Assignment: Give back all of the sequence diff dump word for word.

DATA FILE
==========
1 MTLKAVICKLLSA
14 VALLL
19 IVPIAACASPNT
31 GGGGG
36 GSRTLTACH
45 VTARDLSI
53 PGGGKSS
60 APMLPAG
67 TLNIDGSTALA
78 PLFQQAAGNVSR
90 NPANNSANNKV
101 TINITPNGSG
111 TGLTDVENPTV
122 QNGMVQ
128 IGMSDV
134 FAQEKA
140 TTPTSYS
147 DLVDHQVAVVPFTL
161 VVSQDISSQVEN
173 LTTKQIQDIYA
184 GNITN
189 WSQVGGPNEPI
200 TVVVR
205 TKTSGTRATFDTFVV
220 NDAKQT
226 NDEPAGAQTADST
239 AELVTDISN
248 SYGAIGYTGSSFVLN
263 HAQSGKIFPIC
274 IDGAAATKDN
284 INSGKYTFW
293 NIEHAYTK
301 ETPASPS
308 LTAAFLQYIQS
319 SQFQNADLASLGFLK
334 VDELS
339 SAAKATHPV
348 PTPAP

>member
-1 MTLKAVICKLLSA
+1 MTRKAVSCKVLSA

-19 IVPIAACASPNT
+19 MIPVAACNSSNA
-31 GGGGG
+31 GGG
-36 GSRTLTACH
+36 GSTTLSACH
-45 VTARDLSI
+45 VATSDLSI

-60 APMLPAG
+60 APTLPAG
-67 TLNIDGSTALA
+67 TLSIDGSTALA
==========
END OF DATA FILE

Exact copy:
1 MTLKAVICKLLSA
14 VALLL
19 IVPIAACASPNT
31 GGGGG
36 GSRTLTACH
45 VTARDLSI
53 PGGGKSS
60 APMLPAG
67 TLNIDGSTALA
78 PLFQQAAGNVSR
90 NPANNSANNKV
101 TINITPNGSG
111 TGLTDVENPTV
122 QNGMVQ
128 IGMSDV
134 FAQEKA
140 TTPTSYS
147 DLVDHQVAVVPFTL
161 VVSQDISSQVEN
173 LTTKQIQDIYA
184 GNITN
189 WSQVGGPNEPI
200 TVVVR
205 TKTSGTRATFDTFVV
220 NDAKQT
226 NDEPAGAQTADST
239 AELVTDISN
248 SYGAIGYTGSSFVLN
263 HAQSGKIFPIC
274 IDGAAATKDN
284 INSGKYTFW
293 NIEHAYTK
301 ETPASPS
308 LTAAFLQYIQS
319 SQFQNADLASLGFLK
334 VDELS
339 SAAKATHPV
348 PTPAP

>member
-1 MTLKAVICKLLSA
+1 MTRKAVSCKVLSA

-19 IVPIAACASPNT
+19 MIPVAACNSSNA
-31 GGGGG
+31 GGG
-36 GSRTLTACH
+36 GSTTLSACH
-45 VTARDLSI
+45 VATSDLSI

-60 APMLPAG
+60 APTLPAG
-67 TLNIDGSTALA
+67 TLSIDGSTALA